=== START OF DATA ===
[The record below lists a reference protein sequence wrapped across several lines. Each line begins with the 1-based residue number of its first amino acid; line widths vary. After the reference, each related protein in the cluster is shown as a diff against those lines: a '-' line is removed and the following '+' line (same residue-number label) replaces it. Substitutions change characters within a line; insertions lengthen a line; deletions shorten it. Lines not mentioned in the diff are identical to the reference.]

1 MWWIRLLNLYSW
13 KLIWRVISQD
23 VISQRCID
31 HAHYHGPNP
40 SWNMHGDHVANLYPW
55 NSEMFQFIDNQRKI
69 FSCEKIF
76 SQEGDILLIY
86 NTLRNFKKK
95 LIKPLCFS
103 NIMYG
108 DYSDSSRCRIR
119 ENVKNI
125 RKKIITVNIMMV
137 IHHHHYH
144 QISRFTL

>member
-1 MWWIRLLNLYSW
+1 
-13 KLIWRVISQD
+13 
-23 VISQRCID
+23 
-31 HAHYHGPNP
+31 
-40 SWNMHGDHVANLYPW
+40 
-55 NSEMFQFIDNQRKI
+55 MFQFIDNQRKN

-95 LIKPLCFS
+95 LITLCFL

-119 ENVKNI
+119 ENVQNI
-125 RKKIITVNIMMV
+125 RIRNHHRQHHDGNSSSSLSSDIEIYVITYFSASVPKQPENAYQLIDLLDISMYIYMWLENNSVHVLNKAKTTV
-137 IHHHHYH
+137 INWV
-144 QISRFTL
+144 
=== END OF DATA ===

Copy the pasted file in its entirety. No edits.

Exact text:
[The record below lists a reference protein sequence wrapped across several lines. Each line begins with the 1-based residue number of its first amino acid; line widths vary. After the reference, each related protein in the cluster is shown as a diff against those lines: a '-' line is removed and the following '+' line (same residue-number label) replaces it. Substitutions change characters within a line; insertions lengthen a line; deletions shorten it. Lines not mentioned in the diff are identical to the reference.]

1 MWWIRLLNLYSW
13 KLIWRVISQD
23 VISQRCID
31 HAHYHGPNP
40 SWNMHGDHVANLYPW
55 NSEMFQFIDNQRKI
69 FSCEKIF
76 SQEGDILLIY
86 NTLRNFKKK
95 LIKPLCFS
103 NIMYG
108 DYSDSSRCRIR
119 ENVKNI
125 RKKIITVNIMMV
137 IHHHHYH
144 QISRFTL

>member
-1 MWWIRLLNLYSW
+1 
-13 KLIWRVISQD
+13 
-23 VISQRCID
+23 
-31 HAHYHGPNP
+31 
-40 SWNMHGDHVANLYPW
+40 
-55 NSEMFQFIDNQRKI
+55 MFQFIDNQRKN

-95 LIKPLCFS
+95 LITLCFL

-119 ENVKNI
+119 ENVQNI
-125 RKKIITVNIMMV
+125 RIRNHHRQHHDGNSSSSLSSDIEIYVITYFSASVPKQPENAYQLIDLLDISMYIYMWLENNSVHVLNKAKTTV
-137 IHHHHYH
+137 INWV
-144 QISRFTL
+144 